Bill Cosby (AP/Phelan M. Ebenhack)

Why jokes about Cosby are such a tricky beast: How comedians have handled Cosby-gate

Cosby makes a joke about drugging women--and Tina Fey says "heck yes" we should expect Cosby jokes at the Globes


Erin Keane
January 10, 2015 12:00AM (UTC)

Tina Fey and Amy Poehler are gearing up to host the Golden Globes on Sunday, and when asked by Access Hollywood if viewers should expect Bill Cosby jokes, Fey responded with an enthusiastic “oh heck yes!” That’s not surprising, since Fey and Poehler first made cracks about Cosby’s reputation for drugging and assaulting women back in 2005, when Tamera Green accused Cosby of rape, during their tenure co-hosting "Saturday Night Live"’s Weekend Update. Since it took comedian Hannibal Burress’s own jokes on Cosby’s rape allegations to renew public interest in the stories of multiple women who say they were drugged and/or sexually assaulted by Cosby over the span of several decades, it does seem fitting that comedians would continue to lead the conversation on how the story has developed.

But the Cosby joke is a tricky beast—it’s clearly hard to strike the right tone when you’re making jokes about rape allegations, and so what we might have been expected would be a wellspring of gags has been fairly restrained. It’s not the same territory at all as a run-of-the-mill sex scandal, which can provide material for weeks for late-night shows and stand-up sets. Sarah Silverman indicated she might have ventured too far into rape-joke territory with a controversial November tweet that garnered its share of criticism. That same week, Conan put the joke squarely on Cosby’s reactions to the allegations in a November “celebrity quiz” segment, in which Cosby’s answer to “Where there’s smoke, there’s …” would be “The smoke is lying.” And O’Brien acknowledged the joke’s risky nature with a shaky whistle after it landed.

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Taking a different approach, Seth Meyers handled the topic gingerly back in November, when the allegations began to snowball, in a meta-heavy “Late Night” segment featuring an audience member egging him on to make “a Bill Cosby joke!” which Meyers then delivered with a smart, thought-provoking twist: “Why did Bill Cosby cross the road? To avoid a reporter who was asking about sexual assault allegations.” The joke is then on us for wanting the joke, for wanting Meyers to treat serious alleged crimes as entertainment.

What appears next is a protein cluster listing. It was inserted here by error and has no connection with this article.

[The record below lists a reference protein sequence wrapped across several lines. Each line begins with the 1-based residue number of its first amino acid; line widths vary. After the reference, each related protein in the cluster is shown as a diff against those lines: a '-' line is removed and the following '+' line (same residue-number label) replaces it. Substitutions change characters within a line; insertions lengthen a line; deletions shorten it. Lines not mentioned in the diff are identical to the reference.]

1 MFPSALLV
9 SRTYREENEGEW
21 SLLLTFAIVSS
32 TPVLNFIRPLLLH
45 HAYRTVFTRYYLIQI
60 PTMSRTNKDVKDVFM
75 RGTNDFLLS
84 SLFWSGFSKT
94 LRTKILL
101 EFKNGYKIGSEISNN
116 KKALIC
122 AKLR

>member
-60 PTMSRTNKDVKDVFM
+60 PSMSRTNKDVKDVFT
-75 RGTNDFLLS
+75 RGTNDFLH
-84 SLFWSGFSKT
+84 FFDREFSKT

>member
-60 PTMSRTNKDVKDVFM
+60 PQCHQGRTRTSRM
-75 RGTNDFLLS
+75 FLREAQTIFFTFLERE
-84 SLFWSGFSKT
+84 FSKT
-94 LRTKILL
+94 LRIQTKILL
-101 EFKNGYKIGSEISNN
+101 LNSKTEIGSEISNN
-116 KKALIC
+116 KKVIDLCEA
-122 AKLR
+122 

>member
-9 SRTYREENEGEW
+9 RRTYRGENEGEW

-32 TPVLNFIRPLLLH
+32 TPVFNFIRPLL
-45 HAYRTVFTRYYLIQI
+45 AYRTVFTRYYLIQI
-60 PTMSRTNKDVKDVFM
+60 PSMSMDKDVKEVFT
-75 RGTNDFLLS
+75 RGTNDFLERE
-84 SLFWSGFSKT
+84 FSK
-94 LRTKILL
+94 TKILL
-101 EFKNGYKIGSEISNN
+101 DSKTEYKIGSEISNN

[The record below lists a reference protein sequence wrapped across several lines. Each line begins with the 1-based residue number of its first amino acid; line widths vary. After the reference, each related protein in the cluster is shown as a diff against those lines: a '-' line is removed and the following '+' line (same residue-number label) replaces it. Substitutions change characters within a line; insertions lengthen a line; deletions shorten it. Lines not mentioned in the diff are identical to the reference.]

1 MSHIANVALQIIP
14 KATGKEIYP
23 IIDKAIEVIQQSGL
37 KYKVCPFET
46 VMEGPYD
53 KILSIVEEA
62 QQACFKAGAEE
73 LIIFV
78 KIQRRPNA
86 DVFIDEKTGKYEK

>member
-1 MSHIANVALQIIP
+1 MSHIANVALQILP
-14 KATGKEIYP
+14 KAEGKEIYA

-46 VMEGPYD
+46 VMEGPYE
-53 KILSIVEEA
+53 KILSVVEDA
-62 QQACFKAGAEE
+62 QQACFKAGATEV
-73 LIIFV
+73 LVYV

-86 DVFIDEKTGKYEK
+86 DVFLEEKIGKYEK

"Saturday Night Live" Weekend Update anchor Michael Che took the all-in-one approach. He led his November segment on the Cosby sexual abuse allegations with a biting reminder of Cosby’s (now staggeringly ironic) focus on respectability politics: “Hey Bill Cosby, pull your damn pants up!” Che then addressed the difficulty he had reconciling the allegations made against Cosby with his love of TV alter ego Cliff Huxtable: “I love that dude. The only thing he ever tried to sneak when people were asleep was a hoagie!” Che ended on an magnanimous moment, saying that if he could “forgive Kramer” (Michael Richards, who went on a racist tirade during a 2006 stand-up set) he might, someday, be able to forgive Huxtable, if not Cosby himself—an argument in favor of the artistic legacy that Cosby defenders are trying to safeguard as well as a sideways commentary on the racial politics of the public spectacle.

Another method is to come at the joke sideways: Chris Rock called Pittsburgh Steelers quarterback Ben Roethlisberger, accused of rape by two women in the past, the “Original Cosby,” and in a somewhat more opaque reference, poked fun at the New York Jets’ on-field performance by quipping that “even Bill Cosby is happy he’s not [quarterback] Geno Smith.” On “The Daily Show,” Jon Stewart did it by mocking Congressional spending (“they just wait until no one is looking and then slip this toxic stuff in? Are they the Bill Cosby of legislation?”) and the Keystone Pipeline (“TransCanada can’t just lay pipe anywhere it wants without permission. It’s not Bill Cosby.”).

But Cosby himself just changed the conversation on “the Cosby joke.” Last night during a London, Ontario stand-up set, the comedian responded to a woman in the audience getting up to get a drink with “you have to be careful about drinking around me.” The joke first garnered shocked gasps from his audience, then--depressingly--laughs and cheers.


Erin Keane

Erin Keane is Salon's deputy editor in chief.

MORE FROM Erin KeaneFOLLOW eekshecried

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Amy Poehler Bill Cosby Comedy Tina Fey




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